Thai workers stranded in Malaysia to get cash aid
The Interior Ministry is pushing ahead with a proposal to give cash to Thai workers stranded in Malaysia as part of urgent relief measures after the neighbouring country decided to extend its broader closure to April 28.
The shutdown, carried out under Malaysian Movement Control Order (MCO) to contain the Covid-19 pandemic, has severely affected the workers, especially those working at tom yam kung shops, which sell Thai spicy and sour shrimp soup in southern state of Johor Bahru. They cannot make a living and reportedly wait desperately for food given by Malaysian authorities once every three days.
At least 20 Thais, mostly with no work licences, work at tom yam kung shops, Narong Sasithon, Thai ambassador to Malaysia, said, adding they are among several hundreds of Thai workers and students who are prohibited from travelling under the MCO.
"We are really worried about their living conditions," deputy Interior Minister Niphon Bunyamanee said ahead of his trip to Narathiwat today to discuss the issue with local officials and Thai diplomats.
He earlier asked the cabinet to carry out a cash handout programme for eligible Thai workers in Malaysia. The deputy minister needs an update on the condition of the workers during his meeting today to better plan the help.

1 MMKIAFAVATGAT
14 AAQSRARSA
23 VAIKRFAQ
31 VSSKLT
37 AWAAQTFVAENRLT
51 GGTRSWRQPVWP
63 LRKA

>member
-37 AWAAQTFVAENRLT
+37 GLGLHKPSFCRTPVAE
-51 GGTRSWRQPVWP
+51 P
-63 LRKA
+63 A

Currently the Thai embassy in Kuala Lumpur is helping workers by asking volunteers to give them food, and for those working in some areas, they will get necessities through the mail.
The embassy is also helping 250 Thai students who have been ordered to stay in dorms during the MCO, Mr Niphon said. Their universities also take good care of them, treating them to two meals a day.
Kuala Lumpur earlier planned to enforce the MCO until April 18, but with the epidemic in Malaysia still volatile, it has decided to extend the travel restriction period.
Meanwhile, officials in the southern province of Satun are preparing facilities to quarantine Thai arrivals from Malaysia.
The city auditorium as well as 23 designated spots, including some schools, in Muang district will be used to keep them under watch for 14 days, Muang district chief Kongskun Chantharat said yesterday.
Relatives of all returnees have also been asked to help officials during the self-isolation period. "Each family will take care of their children," he said.